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HOUR OF NEED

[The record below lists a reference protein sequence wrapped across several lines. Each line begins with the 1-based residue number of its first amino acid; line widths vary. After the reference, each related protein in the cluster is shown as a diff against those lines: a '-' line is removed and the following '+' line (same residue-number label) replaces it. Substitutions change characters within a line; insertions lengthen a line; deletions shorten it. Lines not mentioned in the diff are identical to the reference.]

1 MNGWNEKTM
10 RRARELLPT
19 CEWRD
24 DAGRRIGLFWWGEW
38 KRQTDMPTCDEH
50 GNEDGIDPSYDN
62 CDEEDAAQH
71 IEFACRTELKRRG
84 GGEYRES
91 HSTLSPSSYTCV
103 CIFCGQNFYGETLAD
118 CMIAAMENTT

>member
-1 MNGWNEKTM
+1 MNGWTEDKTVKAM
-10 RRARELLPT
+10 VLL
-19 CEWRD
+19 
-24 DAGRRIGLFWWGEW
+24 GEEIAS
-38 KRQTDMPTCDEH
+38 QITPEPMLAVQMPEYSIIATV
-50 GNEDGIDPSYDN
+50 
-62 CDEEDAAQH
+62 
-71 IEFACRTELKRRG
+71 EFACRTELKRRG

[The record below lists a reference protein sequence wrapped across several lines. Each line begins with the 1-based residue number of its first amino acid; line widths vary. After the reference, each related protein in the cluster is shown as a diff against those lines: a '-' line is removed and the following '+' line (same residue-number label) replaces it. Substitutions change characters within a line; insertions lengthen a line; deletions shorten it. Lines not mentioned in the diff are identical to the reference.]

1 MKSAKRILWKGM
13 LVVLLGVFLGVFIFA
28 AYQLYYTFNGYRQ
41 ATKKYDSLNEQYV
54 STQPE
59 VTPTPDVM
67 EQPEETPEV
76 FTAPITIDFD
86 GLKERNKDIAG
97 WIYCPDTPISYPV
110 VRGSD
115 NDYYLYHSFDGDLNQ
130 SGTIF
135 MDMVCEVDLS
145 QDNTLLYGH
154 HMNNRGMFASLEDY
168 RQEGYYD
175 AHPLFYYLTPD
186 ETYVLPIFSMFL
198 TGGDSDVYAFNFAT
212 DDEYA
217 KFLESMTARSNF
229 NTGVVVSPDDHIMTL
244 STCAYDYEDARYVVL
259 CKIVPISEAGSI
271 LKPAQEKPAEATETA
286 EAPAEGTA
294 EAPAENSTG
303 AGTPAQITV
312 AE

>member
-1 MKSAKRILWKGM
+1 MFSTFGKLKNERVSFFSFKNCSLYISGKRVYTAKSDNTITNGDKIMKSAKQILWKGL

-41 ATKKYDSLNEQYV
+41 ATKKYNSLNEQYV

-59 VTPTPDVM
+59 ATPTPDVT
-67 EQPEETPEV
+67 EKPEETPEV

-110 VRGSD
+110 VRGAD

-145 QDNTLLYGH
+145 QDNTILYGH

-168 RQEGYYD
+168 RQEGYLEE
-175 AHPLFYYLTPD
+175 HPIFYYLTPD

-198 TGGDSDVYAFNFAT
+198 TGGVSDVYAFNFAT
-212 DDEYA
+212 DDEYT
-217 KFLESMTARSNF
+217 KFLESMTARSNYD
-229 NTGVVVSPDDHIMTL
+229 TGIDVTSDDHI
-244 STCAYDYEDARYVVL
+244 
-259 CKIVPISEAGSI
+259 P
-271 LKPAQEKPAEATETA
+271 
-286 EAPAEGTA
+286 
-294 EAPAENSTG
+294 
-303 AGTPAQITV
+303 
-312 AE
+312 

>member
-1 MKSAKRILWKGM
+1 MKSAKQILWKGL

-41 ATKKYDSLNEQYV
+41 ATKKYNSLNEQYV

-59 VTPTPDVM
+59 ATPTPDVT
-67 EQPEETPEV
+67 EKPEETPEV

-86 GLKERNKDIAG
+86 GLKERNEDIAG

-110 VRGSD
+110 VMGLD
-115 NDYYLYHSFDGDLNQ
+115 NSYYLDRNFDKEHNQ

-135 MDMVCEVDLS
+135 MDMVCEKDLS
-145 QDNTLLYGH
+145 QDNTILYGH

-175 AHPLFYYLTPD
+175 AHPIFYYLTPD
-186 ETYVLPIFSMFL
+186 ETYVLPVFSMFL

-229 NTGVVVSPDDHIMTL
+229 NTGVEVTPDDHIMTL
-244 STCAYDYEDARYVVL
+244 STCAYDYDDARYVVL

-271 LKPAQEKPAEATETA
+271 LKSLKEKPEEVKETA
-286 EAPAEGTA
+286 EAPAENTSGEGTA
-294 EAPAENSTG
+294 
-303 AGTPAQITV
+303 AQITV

HOUR OF NEED                                                                                                                            When will be your next time of need? What I mean is, when will be the next time you feel like you’re at the end of your rope?  When you’re suffering with an issue or ordeal that you just can’t seem to handle. Times like that meet up with us all. It may be sickness or an accident filled with pain and suffering. The ailment might be your own or one you’re called to assist for someone you love or care for. Have you ever lost a job or a best friend in death or endured the severing of a friendship, or a divorce? Maybe it wasn’t a specific loss, maybe you were just plain lonely? Life is filled with all these deep moments. Sooner or later it’s your turn. What do you do, how do you confront it? I’ve been through the ringer enough over the years to discover answers that really work, every time and under every adversity. I say “discovered” since the solution is not my invention but is the advice of age-old wisdom that has worked in every age and every circumstance. Permit me to present something in perhaps a little different way than what you may have heard before. Maybe an alternative way of viewing the problems you have or will have.